Municipal Watch: So far, so good
It’s been a good first month of the year for municipal bond investors, in part because of what did—and especially didn’t—happen late last year.
Most notably, the fiscal-cliff compromise struck in the first hours of 2013 that extended the vast majority of the Bush-era tax cuts didn’t curtail the federal tax exemption on interest income on bonds issued by states and localities—a primary attraction for most muni bond investors. Specifically, it didn’t cap the tax exemption on the value of municipal investment income at 28% for higher-income taxpayers, a proposal the Wall Street Journal profiled in mid-December, prompting a surge of redemptions from open-end muni bond funds. It also didn’t change the fact that tax-exempt bond income is exempt from the Affordable Care Act’s new 3.8% Medicare tax on net investment income for those at the highest rungs of the income ladder.
The late-hour agreement did simplify the alternative minimum tax (AMT) by indexing the AMT brackets for inflation. Initially aimed at making sure very high-income taxpayers with heavy deductions paid a minimal amount of tax, the AMT has ensnared a growing share of the tax-paying public over the years, forcing Congress to perennially step in with a patch (the law had been modified 19 times since its passage in 1969). Finally, because munis retained their federal tax-exempt status, their relative value to comparable taxable bonds was enhanced by the final bill’s increase in tax rates to 39.6% on individuals with taxable income over $400,000 and households with taxable income over $450,000. Such high-income earners are big buyers of munis and their demand helps determine market clearing bond prices.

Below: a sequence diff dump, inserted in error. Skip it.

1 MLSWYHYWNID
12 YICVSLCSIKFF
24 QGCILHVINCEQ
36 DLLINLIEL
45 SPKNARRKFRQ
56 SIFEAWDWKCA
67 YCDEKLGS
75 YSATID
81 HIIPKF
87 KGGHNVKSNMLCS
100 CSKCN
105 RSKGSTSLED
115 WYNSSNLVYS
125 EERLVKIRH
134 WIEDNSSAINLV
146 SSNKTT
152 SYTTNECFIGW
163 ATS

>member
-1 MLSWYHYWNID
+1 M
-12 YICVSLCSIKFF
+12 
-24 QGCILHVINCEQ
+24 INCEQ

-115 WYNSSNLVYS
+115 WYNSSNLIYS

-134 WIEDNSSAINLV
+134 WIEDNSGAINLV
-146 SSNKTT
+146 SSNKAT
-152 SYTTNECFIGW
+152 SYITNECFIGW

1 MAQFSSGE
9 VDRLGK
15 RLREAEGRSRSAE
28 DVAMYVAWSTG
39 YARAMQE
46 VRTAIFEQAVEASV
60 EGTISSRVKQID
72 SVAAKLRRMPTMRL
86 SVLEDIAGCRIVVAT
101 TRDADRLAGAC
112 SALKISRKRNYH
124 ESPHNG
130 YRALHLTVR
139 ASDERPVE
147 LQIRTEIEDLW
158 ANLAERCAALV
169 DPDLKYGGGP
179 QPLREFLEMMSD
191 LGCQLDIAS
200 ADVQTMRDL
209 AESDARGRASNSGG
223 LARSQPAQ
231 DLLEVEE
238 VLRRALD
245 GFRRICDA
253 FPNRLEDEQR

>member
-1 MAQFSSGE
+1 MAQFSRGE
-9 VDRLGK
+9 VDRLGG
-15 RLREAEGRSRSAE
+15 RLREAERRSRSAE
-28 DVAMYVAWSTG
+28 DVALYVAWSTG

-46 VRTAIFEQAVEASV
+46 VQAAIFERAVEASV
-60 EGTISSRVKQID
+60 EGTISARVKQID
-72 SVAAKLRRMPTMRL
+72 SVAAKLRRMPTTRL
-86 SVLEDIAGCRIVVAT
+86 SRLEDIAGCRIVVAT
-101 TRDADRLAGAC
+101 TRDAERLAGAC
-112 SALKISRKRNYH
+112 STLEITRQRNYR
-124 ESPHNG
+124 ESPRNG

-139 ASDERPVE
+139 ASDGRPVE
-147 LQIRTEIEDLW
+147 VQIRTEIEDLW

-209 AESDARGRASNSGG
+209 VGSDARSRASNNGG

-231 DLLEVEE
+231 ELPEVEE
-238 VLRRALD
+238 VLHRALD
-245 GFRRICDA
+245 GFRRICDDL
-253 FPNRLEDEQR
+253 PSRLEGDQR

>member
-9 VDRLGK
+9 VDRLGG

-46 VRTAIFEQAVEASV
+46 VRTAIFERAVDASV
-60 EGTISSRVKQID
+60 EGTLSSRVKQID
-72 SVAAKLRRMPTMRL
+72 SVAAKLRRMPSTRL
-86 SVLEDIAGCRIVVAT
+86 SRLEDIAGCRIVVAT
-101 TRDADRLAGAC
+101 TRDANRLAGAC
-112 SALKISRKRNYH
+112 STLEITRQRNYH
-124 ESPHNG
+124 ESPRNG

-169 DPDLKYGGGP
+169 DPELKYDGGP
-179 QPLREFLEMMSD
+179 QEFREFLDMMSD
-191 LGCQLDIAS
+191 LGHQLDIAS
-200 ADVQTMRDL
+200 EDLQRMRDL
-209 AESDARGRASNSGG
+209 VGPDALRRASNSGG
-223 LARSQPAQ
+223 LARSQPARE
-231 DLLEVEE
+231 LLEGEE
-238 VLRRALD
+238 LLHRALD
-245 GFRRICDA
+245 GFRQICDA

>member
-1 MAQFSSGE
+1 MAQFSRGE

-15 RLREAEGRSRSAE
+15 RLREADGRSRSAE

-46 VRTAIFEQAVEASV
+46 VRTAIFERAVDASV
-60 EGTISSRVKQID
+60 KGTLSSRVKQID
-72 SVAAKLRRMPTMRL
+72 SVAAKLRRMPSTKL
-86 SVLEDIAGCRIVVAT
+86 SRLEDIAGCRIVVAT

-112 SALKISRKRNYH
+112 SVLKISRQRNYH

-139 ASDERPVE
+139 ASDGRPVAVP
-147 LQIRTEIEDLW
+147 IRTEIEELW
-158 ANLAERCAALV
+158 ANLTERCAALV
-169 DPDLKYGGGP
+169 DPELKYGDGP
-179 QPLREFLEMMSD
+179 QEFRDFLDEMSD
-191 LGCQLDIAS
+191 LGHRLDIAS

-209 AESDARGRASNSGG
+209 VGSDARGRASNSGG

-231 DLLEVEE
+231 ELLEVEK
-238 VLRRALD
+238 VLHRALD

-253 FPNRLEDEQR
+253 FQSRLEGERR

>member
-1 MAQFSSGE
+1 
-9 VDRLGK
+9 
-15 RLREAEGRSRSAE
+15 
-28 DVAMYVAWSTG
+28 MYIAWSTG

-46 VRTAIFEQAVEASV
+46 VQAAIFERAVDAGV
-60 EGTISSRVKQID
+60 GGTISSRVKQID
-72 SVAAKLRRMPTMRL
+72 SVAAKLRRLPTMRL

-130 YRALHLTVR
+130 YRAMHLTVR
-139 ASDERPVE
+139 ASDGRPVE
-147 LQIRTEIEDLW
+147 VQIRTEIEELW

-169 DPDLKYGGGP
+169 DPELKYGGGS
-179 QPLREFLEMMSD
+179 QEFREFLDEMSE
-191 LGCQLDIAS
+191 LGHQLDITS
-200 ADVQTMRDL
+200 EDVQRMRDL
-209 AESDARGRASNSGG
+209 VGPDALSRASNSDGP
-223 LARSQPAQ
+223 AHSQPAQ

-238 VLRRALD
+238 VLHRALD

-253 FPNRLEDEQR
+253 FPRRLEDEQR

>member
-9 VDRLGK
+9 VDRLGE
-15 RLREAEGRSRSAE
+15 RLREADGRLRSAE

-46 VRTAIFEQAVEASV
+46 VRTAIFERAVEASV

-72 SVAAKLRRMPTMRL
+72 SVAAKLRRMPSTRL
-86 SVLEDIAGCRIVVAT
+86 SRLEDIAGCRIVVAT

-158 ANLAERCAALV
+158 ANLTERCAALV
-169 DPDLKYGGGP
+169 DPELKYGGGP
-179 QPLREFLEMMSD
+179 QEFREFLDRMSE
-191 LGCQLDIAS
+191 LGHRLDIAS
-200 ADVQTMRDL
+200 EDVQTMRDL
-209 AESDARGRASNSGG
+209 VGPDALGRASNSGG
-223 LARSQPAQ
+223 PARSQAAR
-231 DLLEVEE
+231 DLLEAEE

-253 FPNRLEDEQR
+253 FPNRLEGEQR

One month does not a year make
All that said, it’s still early in the year and uncertainties lie ahead. For one, there’s always the prospect partial taxation of munis may return as part of the budget debates in the spring or any broad-based push towards tax reform. Curtailment of the tax-exempt status of muni bonds often comes up whenever there is talk of broad tax reform and deficit reduction. As we saw in December, when intermediate- and long-term muni yields rose 30 to 40 basis points, such discussions affect market prices. But investors should understand that a repricing from an adversarial change in the tax exemption is merely a short-term repricing, not a fundamental change that makes municipal bonds undesirable at any price.
More immediately, the $1.2 trillion sequester that will kick in on March 1 unless Congress and the White House strike a new deal poses a threat to munis, too. By forcing steep cuts in defense and discretionary spending programs that flow down to states, localities and other municipal bond sectors—including Medicare reimbursements to hospitals, research grants to universities and affordable housing subsidies—the sequester could pressure certain municipal credits, slow local economies and lead to a diversion of funds away from much-needed investments in infrastructure, a Moody’s analysis concludes.
In other words, there is still a lot of uncertainty out there. So we can applaud what happened with the fiscal-cliff compromise and we welcome more signs of improving state and local economies and finances—California Gov. Jerry Brown has actually proposed a budget surplus for the coming fiscal year and the Golden State could see its credit rating upgraded! Yet we also remain focused on risks related to policy in Washington. As noted in the title above, so far, so good.